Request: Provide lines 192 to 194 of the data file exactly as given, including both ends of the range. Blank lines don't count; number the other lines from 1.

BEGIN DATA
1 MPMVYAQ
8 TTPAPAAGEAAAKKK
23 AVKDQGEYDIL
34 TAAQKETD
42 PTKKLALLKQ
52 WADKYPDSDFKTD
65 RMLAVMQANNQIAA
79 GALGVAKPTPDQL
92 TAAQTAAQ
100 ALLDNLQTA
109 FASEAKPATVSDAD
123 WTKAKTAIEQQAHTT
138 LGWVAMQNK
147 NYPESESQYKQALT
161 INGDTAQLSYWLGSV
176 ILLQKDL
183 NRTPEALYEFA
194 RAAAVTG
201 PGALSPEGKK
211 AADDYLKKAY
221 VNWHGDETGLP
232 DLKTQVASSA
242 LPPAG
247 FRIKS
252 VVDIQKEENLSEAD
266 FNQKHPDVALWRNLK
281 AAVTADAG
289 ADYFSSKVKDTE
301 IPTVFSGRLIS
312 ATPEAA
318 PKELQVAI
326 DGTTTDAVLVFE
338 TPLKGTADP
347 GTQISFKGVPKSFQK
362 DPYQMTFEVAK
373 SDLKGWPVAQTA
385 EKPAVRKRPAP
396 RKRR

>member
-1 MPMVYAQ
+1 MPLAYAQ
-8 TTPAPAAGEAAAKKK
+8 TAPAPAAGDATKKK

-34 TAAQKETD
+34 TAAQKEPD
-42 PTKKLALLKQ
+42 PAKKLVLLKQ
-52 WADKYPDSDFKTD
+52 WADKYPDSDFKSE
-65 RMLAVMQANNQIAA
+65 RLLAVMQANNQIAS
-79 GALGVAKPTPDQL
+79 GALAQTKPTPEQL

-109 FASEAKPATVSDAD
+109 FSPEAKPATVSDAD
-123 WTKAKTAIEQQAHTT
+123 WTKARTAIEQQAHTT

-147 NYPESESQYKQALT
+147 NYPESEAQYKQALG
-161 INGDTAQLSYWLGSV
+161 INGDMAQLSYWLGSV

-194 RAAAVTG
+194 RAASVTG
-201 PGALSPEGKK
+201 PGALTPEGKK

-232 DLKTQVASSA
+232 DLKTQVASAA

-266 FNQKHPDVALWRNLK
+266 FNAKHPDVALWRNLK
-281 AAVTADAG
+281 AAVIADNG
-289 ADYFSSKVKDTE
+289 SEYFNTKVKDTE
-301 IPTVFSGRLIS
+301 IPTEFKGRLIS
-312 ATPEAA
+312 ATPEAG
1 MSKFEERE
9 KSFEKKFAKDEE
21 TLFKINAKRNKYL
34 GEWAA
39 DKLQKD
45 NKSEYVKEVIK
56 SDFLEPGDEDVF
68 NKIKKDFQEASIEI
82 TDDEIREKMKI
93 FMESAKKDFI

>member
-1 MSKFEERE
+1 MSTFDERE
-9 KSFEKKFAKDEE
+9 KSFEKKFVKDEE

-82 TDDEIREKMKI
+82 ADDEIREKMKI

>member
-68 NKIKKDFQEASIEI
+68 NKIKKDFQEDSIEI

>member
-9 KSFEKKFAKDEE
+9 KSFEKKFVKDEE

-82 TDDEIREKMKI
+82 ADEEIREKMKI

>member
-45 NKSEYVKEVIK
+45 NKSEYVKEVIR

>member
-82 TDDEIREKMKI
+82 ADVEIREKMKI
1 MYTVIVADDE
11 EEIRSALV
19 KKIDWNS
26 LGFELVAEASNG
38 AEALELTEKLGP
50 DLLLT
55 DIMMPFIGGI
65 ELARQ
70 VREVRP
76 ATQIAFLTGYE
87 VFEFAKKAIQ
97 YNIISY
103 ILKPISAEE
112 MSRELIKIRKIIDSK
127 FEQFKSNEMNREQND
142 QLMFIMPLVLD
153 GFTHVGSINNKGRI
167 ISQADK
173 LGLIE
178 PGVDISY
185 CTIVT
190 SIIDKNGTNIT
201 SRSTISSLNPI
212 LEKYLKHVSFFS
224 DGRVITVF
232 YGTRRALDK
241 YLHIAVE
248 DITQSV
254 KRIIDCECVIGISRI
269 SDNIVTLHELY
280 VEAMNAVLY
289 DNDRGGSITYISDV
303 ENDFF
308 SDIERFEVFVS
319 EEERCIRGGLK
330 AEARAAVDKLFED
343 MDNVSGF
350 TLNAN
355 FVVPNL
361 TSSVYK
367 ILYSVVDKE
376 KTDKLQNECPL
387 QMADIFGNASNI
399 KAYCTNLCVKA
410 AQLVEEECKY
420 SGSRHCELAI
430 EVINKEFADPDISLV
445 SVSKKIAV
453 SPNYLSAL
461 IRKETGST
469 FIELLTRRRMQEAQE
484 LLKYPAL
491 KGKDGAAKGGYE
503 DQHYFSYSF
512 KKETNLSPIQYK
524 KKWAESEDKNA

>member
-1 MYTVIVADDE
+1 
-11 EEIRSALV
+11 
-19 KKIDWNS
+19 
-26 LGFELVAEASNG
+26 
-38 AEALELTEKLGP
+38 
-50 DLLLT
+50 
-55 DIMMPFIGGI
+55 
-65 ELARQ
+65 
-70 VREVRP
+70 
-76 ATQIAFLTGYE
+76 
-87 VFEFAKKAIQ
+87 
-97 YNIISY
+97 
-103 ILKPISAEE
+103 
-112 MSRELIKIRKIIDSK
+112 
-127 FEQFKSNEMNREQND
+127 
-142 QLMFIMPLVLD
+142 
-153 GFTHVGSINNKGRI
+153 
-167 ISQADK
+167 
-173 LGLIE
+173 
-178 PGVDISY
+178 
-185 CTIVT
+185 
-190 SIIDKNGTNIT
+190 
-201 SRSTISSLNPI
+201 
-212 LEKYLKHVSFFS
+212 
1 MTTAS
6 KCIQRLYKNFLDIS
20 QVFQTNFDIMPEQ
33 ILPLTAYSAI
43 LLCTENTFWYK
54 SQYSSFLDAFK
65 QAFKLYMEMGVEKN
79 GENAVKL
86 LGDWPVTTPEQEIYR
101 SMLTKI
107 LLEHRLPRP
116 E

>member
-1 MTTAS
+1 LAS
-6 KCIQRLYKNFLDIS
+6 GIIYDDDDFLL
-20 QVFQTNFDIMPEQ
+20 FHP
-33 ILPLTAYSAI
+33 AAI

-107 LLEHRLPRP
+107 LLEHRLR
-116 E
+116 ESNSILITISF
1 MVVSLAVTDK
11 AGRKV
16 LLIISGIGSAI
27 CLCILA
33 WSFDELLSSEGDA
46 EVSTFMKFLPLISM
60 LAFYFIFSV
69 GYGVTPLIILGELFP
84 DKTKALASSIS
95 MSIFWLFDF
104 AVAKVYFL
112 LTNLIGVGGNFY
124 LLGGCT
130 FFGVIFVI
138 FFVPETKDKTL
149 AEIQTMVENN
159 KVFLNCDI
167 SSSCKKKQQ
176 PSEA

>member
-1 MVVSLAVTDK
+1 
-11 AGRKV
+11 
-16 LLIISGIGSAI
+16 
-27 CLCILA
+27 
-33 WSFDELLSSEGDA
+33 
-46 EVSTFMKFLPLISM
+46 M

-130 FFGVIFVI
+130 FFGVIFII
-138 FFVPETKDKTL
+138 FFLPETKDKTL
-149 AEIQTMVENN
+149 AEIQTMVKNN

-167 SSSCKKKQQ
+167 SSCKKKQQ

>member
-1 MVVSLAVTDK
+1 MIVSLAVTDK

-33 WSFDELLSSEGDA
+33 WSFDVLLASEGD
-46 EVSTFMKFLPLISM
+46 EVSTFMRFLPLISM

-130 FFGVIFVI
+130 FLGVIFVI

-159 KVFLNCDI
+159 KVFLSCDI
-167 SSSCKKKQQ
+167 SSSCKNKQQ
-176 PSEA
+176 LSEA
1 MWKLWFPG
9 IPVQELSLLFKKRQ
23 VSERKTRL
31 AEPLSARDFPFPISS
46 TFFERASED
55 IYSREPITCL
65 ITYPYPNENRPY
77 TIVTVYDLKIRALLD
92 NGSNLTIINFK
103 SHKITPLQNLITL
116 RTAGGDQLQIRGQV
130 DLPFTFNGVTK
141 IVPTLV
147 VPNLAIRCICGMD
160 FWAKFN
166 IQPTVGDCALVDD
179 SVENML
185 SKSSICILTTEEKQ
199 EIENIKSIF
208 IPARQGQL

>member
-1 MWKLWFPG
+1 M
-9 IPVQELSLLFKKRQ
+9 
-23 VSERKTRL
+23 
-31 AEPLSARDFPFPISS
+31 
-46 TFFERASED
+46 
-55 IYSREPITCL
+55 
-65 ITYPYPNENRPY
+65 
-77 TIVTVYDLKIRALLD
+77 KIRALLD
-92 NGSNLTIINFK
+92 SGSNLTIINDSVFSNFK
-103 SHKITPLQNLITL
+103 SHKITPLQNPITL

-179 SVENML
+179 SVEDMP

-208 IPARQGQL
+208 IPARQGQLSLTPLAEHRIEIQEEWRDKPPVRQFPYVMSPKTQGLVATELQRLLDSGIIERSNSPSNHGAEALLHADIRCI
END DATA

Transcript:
-112 MSRELIKIRKIIDSK
+112 
-127 FEQFKSNEMNREQND